North Pole doesn’t seem a likely place to inspire a young person to work on a nuclear submarine. But that’s exactly what happened to Kenneth Piech, who said community support helped him find his niche.
His niche is expanding now. Piech just received a Fulbright U.S. Student Program award to South Korea, where he will study energy transition and security for the 2020-2021 academic year. He will conduct research at Seoul National University, as part of a project to analyze South Korean energy-mix policy and its implications for Korean unification.
Piech moved to Alaska when he was in first grade. He lived at Eielson Air Force Base, then moved to North Pole during middle school, after his father retired from the U.S. Air Force.
He attended Catholic Schools of Fairbanks, then North Pole middle schools and North Pole High School for four years.
“I was on the swim team at NPHS for four years and was the president of our National Honor Society chapter,” he said. “I also swam with North Pole Aquatic Club from grade school through high school.”
He graduated from North Pole High School in 2010.
In those days, his favorite activities were swimming at Chena Lake with friends, snowboarding at Moose Mountain and cross-country skiing at Birch Hill. He also worked as a lifeguard during high school.
The summer before he went to the U.S. Naval Academy, he did most of his preparatory physical training in the Chena Lakes area, he said, “in the really flat portion of the flood channel basin.”
He had a lot of encouragement from mentors at North Pole High School and specifically mentioned Patrica Behner and Mary Christiansen. That strong support was part of the reason he even considered applying to Annapolis, he said.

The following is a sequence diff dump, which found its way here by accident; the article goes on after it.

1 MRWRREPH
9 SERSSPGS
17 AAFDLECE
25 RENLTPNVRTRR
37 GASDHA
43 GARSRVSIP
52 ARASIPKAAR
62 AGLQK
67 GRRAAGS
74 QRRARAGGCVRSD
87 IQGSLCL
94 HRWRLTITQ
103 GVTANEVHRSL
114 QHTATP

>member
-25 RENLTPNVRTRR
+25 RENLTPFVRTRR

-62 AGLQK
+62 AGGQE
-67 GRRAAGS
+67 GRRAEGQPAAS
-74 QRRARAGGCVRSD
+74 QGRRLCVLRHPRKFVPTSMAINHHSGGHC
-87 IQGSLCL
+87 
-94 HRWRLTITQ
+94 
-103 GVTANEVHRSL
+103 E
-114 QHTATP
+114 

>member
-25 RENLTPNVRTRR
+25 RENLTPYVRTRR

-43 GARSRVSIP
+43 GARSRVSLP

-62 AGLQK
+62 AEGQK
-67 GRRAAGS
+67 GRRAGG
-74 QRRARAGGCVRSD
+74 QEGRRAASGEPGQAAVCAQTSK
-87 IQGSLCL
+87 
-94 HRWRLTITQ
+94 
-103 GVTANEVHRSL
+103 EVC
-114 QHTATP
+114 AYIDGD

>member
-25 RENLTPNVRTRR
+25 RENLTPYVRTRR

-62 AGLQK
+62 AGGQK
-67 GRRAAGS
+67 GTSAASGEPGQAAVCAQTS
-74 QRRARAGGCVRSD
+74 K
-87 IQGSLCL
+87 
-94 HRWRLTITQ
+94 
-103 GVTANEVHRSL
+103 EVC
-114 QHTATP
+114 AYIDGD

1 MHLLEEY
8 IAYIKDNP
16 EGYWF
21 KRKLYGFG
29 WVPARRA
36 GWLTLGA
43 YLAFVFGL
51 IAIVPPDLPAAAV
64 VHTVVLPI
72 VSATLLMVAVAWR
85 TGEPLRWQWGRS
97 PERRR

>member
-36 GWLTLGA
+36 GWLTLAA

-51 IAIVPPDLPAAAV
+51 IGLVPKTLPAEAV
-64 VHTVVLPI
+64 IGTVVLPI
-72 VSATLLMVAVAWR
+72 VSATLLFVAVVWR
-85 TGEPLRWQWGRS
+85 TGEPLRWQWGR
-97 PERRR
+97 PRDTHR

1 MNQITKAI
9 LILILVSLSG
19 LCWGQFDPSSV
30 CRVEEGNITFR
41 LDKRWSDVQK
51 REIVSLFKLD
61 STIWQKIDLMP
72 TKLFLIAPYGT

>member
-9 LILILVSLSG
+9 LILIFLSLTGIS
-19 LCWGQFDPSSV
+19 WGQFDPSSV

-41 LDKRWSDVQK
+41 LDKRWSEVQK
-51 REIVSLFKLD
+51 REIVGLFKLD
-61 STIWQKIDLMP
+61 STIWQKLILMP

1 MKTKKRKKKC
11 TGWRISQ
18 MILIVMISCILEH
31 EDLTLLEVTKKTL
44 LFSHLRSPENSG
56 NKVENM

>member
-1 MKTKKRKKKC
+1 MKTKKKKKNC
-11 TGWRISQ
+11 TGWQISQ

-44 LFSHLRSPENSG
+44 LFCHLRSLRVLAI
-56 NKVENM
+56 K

He first got interested in the Naval Academy after attending a college fair during high school. After that, he researched all the service academies and ended up requesting a nomination to the Naval Academy from Rep. Don Young. He interviewed locally with former commander Bill Beaudoin and his application was accepted.
“Annapolis was a culture shock in many ways,” he said. “Basic training, sailing, swampy weather, all were very new experiences for me.”
At the Naval Academy, Piech majored in political science, “but all midshipmen are required to take engineering, physics, thermodynamics and other technical classes,” he said.
The studies qualified him to pursue a position in submarines, something he had no interest in earlier.
“I didn’t like the idea of confined spaces underwater,” he said. “But I experienced submarine life during a summer training event, which showed me that the life of a submarine officer is very challenging but also very rewarding.”
He became a nuclear submarine officer.
He hadn’t thought of it before, but now realizes his choice of military service was influenced by his father’s service in the Air Force and his grandfather’s service in the Navy.
Piech graduated from the U.S. Naval Academy in 2014 and graduated from Georgetown University in 2015. He recently completed his service with the U.S. Navy.
“My ending up at USNA was the result of a series of people believing in and encouraging me,” he said. “I had no idea I would be a nuclear submarine officer during high school, but I’m grateful for the opportunities I was afforded by my community, grateful for how things turned out, and very excited to start a new chapter researching energy security in South Korea.”
The Fulbright program is a prestigious one. Fulbright recipients are selected in an open, merit-based competition that considers leadership potential, academic and/or professional achievement and record of service. The Fulbright Program is the flagship international educational exchange program sponsored by the U.S. government and is designed to forge lasting connections between the people of the United States and the people of other countries, counter misunderstandings, and help people and nations work together toward common goals
Reach columnist/community editor Kris Capps at email@example.com. Follow her on Twitter @FDNMKris.